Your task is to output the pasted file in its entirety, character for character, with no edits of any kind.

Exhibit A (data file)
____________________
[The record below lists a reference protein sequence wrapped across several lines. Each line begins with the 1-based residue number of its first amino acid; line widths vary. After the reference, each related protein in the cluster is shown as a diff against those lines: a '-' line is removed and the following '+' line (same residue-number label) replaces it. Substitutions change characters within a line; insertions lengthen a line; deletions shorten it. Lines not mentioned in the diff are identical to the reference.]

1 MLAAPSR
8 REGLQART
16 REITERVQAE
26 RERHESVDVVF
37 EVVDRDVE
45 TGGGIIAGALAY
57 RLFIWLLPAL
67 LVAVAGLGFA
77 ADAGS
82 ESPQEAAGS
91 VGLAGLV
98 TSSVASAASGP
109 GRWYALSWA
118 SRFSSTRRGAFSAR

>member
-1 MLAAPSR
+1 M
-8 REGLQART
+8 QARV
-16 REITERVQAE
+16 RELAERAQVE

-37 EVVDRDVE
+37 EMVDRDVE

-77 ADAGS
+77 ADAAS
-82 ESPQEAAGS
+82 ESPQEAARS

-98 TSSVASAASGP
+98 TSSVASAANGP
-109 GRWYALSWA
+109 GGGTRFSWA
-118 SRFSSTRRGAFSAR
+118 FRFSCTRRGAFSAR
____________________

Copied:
[The record below lists a reference protein sequence wrapped across several lines. Each line begins with the 1-based residue number of its first amino acid; line widths vary. After the reference, each related protein in the cluster is shown as a diff against those lines: a '-' line is removed and the following '+' line (same residue-number label) replaces it. Substitutions change characters within a line; insertions lengthen a line; deletions shorten it. Lines not mentioned in the diff are identical to the reference.]

1 MLAAPSR
8 REGLQART
16 REITERVQAE
26 RERHESVDVVF
37 EVVDRDVE
45 TGGGIIAGALAY
57 RLFIWLLPAL
67 LVAVAGLGFA
77 ADAGS
82 ESPQEAAGS
91 VGLAGLV
98 TSSVASAASGP
109 GRWYALSWA
118 SRFSSTRRGAFSAR

>member
-1 MLAAPSR
+1 M
-8 REGLQART
+8 QARV
-16 REITERVQAE
+16 RELAERAQVE

-37 EVVDRDVE
+37 EMVDRDVE

-77 ADAGS
+77 ADAAS
-82 ESPQEAAGS
+82 ESPQEAARS

-98 TSSVASAASGP
+98 TSSVASAANGP
-109 GRWYALSWA
+109 GGGTRFSWA
-118 SRFSSTRRGAFSAR
+118 FRFSCTRRGAFSAR